The true value of volunteering to communities across NSW has been uncovered in a first of its kind report showing a massive $127 billion in annual social and economic benefits from volunteering across the state.
The findings were contained in the NSW State of Volunteering Report released today by The Centre for Volunteering; an in-depth investigation into the value of volunteering across the state.
The report found that almost 4.9 million adults volunteered in NSW, giving more than 1.5 billion hours of their time in 2020. Their efforts delivered a return of $3.30 for every $1 invested in volunteering services across the state.
Around 28 percent of volunteers reported being badly impacted by COVID, while corporate volunteering also reduced by around 35 percent over the three years to 2020, with the impact of the pandemic a likely major source of the reduction.
While older people from NSW were less likely to volunteer due to COVID, young people and existing volunteers helped to maintain volunteer services over the period.
Overall, volunteering remained strong during 2020, with informal volunteering and online and digital volunteering programs helping to provide an overall increase in volunteering hours in 2020.
The report was undertaken by the Institute of Project Management which surveyed more than 1,100 volunteers and received more than 1,000 responses from volunteer involving organisations.
It tracked volunteering numbers, trends, attitudes and barriers and opportunities to grow volunteering and its benefits across the state.
It produced a detailed cost-benefit analysis of the social, cultural and economic impacts of volunteering on communities in NSW.
The Centre for Volunteering CEO Gemma Rygate said:
“This report shows us that we have been under-valuing the contribution of volunteers in NSW,” Ms. Rygate said.
“The sector has never had this level of detailed insight into the value of volunteering. But now we know, we need to take action to recognize, support and grow this contribution.
“In particular, we need to find ways to support our volunteer managers who are taking on more and more work to support the sector.
“The private, government and community sectors all benefit from the contribution of volunteers; and so, it is right that we should all work together to support and grow volunteering across the state.”
NSW State of Volunteering Key findings
- In 2020, nearly 4.9 million residents of New South Wales over 18 years of age gave time as a volunteer, or 75.9% of the adult population.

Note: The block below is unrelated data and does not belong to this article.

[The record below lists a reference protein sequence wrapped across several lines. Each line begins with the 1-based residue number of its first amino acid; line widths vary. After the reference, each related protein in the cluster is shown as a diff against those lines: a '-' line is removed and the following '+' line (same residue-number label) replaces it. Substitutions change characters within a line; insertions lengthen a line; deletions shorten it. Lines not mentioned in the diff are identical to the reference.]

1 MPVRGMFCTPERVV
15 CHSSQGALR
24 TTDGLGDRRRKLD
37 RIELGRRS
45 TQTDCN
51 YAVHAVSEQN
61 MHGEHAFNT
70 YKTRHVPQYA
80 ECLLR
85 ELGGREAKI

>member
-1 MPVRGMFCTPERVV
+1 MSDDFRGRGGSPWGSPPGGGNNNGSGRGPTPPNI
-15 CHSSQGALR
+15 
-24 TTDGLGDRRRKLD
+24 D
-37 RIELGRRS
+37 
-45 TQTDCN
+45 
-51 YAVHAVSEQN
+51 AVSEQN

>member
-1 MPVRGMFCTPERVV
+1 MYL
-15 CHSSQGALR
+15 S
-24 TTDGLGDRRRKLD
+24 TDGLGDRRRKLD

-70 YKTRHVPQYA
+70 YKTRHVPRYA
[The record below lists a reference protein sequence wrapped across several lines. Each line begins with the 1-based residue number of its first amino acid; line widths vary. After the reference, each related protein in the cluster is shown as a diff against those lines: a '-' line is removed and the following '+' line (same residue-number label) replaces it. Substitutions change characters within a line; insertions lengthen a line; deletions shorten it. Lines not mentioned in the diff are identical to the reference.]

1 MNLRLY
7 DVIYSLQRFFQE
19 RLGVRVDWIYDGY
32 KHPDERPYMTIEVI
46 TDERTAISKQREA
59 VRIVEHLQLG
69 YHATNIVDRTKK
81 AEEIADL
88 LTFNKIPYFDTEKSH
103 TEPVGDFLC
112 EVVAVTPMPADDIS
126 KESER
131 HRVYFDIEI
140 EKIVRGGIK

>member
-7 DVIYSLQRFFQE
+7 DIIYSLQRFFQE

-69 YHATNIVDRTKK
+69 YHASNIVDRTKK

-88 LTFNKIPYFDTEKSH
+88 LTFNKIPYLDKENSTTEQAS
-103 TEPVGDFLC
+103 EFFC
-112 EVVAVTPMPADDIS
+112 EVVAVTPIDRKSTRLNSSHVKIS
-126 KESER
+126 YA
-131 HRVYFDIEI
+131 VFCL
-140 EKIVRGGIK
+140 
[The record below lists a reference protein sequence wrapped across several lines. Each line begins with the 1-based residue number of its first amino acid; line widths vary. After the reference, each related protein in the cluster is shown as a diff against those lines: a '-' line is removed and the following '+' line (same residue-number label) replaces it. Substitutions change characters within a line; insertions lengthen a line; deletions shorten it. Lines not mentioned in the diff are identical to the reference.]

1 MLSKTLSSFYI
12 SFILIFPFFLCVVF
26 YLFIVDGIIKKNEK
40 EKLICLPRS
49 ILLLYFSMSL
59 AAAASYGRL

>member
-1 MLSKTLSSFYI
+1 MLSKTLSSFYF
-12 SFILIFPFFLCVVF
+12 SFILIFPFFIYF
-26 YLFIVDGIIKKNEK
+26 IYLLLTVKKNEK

- also gave of their time informally to other non-household or non-family members in 2020, through acts such as domestic work, transport and child-care.
- They donated at least 1.5 billion volunteer hours to the community in 2020.
Other key insights
- The volunteering sector is nearly four-times larger than the New South Wales public sector workforce and the same size as the private sector.
- 87.6% of NSW residents aged 18-24 volunteered in 2020 – over 640,000 youth in total.
- During 2020, 32% of volunteers reported they directly donated money to organisations they volunteered for – additional to donations of time or expenses.
- 42.3% volunteers also reported making donations to other organisations or charities.
- More non-volunteers were unsure as to how to go about volunteering (25.9%) than those who were genuinely not interested (21.7%).
- Volunteers indicated that they are twice as likely to volunteer more over the next three years than less.
- 82.4% of volunteer-involving organisations relied on volunteers aged over 65 years old; and
- 49.6% included skilled professionals among the ranks of their volunteers.
Impacts of COVD-19 on volunteering
- 27.9 percent of volunteers said their volunteering was negatively impacted by COVID-19.
- The most frequently reported change to volunteering during 2020 was fewer older volunteers or those with under-lying health issues, while other notable changes mentioned included more young people and worker age volunteers.
- Companies wanting to volunteer employees’ time decreased by 35.3% over the last three years – potential reasons for the decrease include impacts of COVID-19, remote working and the current economic environment.
The NSW State of Volunteering Report was supported and funded by the NSW Department of Communities and Justice.
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